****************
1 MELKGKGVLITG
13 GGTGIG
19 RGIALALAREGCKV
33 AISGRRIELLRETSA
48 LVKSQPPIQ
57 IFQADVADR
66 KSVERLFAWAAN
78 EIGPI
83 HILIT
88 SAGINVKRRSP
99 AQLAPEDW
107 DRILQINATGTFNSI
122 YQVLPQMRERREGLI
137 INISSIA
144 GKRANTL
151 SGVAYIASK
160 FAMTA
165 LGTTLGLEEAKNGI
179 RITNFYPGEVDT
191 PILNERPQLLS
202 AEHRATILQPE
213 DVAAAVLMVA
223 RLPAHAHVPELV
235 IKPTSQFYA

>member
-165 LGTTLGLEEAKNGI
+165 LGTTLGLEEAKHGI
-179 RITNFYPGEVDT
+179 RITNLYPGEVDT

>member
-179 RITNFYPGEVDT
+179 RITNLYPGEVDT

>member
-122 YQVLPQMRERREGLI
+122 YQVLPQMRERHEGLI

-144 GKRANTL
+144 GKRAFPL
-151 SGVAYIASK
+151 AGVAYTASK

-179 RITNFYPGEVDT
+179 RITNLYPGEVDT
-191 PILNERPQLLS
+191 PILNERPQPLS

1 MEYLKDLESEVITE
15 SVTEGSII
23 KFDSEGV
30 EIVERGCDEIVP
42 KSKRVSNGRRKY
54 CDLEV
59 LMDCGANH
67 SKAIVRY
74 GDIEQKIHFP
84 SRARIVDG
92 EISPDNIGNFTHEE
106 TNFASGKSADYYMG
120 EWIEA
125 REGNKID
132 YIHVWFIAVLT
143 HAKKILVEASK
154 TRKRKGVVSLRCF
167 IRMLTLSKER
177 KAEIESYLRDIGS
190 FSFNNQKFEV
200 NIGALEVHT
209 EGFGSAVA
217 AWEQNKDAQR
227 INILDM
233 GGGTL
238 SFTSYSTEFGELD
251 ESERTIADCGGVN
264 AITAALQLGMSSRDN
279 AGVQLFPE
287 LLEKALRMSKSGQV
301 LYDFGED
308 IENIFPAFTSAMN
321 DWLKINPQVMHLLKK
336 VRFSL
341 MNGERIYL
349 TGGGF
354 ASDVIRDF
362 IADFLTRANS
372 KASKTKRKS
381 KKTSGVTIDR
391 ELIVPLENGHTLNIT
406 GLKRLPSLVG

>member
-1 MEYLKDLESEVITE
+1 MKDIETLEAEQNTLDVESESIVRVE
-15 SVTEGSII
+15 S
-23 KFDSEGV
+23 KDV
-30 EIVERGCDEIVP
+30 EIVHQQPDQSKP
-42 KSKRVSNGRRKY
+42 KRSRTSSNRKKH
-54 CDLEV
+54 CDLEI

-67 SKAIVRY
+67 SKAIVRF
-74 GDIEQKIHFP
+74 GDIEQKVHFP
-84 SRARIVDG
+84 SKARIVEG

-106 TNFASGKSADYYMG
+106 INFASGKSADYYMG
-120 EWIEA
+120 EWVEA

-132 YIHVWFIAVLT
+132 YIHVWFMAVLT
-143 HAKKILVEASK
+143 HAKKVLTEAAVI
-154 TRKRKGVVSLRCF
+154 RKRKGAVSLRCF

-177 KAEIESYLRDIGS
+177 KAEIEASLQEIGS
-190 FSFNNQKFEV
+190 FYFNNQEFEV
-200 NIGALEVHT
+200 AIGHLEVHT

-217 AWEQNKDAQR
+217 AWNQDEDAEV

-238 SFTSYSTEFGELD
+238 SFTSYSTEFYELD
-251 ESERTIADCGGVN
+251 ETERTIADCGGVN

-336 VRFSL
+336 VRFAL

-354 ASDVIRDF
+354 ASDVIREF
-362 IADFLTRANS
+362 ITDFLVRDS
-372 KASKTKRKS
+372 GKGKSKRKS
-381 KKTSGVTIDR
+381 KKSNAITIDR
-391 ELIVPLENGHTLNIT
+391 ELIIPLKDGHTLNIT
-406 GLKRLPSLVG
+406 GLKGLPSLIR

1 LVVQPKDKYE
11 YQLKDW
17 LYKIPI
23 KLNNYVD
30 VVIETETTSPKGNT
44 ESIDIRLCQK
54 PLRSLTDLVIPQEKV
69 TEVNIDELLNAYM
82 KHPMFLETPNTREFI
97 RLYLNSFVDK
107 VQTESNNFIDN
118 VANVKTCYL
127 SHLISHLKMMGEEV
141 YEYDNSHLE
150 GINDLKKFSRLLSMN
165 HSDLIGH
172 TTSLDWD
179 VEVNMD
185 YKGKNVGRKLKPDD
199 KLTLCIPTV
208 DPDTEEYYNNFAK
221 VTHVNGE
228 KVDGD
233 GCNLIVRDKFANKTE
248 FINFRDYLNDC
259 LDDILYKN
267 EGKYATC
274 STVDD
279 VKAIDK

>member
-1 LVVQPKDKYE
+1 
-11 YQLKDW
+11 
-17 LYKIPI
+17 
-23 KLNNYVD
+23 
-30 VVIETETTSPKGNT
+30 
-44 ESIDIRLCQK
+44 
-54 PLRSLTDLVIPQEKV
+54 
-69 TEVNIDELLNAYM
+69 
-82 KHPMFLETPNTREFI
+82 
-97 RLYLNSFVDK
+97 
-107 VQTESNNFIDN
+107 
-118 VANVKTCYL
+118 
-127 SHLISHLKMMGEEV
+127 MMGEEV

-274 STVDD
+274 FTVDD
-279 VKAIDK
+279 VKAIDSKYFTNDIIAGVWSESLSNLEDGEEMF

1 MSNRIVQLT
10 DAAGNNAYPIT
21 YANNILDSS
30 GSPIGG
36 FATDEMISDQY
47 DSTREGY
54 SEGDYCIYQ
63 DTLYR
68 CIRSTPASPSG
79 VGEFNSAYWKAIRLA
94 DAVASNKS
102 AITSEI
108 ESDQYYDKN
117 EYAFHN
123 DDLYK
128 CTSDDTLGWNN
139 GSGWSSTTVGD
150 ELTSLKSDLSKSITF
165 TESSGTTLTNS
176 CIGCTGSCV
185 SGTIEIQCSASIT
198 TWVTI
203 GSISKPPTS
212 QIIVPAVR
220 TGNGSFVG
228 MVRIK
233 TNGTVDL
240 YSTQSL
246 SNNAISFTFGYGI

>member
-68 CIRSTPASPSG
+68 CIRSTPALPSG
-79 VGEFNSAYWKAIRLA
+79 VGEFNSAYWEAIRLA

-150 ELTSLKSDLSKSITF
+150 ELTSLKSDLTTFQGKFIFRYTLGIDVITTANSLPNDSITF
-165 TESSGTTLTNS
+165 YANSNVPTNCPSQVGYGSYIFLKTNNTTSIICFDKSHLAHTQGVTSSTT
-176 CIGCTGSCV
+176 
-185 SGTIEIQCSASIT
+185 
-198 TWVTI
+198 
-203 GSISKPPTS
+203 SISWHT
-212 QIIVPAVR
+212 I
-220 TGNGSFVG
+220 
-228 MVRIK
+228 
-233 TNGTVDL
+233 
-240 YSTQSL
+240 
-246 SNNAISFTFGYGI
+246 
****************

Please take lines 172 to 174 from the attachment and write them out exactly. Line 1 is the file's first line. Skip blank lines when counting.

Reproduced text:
+1 
-11 YQLKDW
+11 